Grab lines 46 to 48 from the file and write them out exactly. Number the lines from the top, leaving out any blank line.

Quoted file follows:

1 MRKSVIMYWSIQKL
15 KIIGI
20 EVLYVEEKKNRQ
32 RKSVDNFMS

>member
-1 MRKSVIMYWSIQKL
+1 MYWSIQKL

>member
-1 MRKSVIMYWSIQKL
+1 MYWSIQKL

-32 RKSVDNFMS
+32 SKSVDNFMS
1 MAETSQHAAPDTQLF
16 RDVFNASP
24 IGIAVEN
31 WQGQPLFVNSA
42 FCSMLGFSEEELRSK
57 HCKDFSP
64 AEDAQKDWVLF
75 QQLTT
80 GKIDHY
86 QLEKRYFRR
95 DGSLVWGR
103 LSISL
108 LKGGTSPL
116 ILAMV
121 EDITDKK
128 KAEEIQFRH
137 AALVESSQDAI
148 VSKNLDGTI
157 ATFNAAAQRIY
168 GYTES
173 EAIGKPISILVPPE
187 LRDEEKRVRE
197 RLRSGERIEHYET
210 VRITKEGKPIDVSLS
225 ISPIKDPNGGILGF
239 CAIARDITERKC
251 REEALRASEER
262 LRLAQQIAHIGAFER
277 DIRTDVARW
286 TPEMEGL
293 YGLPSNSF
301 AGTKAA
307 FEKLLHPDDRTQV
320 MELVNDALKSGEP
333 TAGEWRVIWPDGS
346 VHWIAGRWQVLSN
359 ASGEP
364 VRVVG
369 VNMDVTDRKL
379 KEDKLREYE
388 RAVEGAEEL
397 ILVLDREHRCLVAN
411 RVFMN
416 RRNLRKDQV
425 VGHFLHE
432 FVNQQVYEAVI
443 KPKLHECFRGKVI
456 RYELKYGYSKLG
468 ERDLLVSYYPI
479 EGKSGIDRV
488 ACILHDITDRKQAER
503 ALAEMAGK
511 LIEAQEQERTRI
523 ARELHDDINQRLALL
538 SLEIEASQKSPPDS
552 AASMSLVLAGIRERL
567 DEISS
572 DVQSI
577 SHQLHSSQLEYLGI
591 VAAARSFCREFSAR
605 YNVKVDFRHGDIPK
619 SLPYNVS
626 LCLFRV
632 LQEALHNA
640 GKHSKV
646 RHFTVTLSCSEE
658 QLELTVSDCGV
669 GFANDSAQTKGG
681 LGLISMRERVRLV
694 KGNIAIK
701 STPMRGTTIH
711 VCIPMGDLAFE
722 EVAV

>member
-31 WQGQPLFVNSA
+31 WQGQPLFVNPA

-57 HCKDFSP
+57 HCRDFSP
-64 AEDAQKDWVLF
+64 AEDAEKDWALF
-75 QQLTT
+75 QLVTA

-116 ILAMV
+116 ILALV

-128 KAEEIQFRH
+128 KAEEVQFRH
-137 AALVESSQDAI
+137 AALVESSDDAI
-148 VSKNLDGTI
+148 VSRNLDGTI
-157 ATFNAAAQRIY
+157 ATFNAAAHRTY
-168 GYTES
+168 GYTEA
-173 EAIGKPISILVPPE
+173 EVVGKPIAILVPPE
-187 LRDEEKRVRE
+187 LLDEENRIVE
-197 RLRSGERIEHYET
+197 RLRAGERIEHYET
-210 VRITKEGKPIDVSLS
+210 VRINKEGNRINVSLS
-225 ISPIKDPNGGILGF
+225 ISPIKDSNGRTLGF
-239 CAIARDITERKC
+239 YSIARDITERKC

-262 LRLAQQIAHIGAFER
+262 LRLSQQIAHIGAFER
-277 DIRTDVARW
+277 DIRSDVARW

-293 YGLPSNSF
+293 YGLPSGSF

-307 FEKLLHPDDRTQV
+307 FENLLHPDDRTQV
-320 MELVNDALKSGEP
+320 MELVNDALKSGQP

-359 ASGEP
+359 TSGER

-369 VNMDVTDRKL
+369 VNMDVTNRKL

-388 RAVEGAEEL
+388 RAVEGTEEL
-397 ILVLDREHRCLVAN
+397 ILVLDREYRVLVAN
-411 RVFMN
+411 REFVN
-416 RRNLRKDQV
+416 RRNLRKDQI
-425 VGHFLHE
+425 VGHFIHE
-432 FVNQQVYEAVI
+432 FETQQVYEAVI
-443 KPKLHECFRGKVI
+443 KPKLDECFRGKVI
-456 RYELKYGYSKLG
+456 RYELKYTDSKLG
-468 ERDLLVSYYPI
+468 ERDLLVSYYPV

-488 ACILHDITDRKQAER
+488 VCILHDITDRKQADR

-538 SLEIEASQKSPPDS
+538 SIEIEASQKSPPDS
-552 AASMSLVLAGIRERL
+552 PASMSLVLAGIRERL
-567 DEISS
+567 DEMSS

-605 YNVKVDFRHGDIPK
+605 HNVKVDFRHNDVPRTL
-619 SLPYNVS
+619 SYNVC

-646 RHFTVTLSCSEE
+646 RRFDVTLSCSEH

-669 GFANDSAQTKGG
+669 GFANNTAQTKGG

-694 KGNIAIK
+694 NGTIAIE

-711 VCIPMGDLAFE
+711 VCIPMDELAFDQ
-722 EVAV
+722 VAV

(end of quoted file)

320 MELVNDALKSGEP
333 TAGEWRVIWPDGS
346 VHWIAGRWQVLSN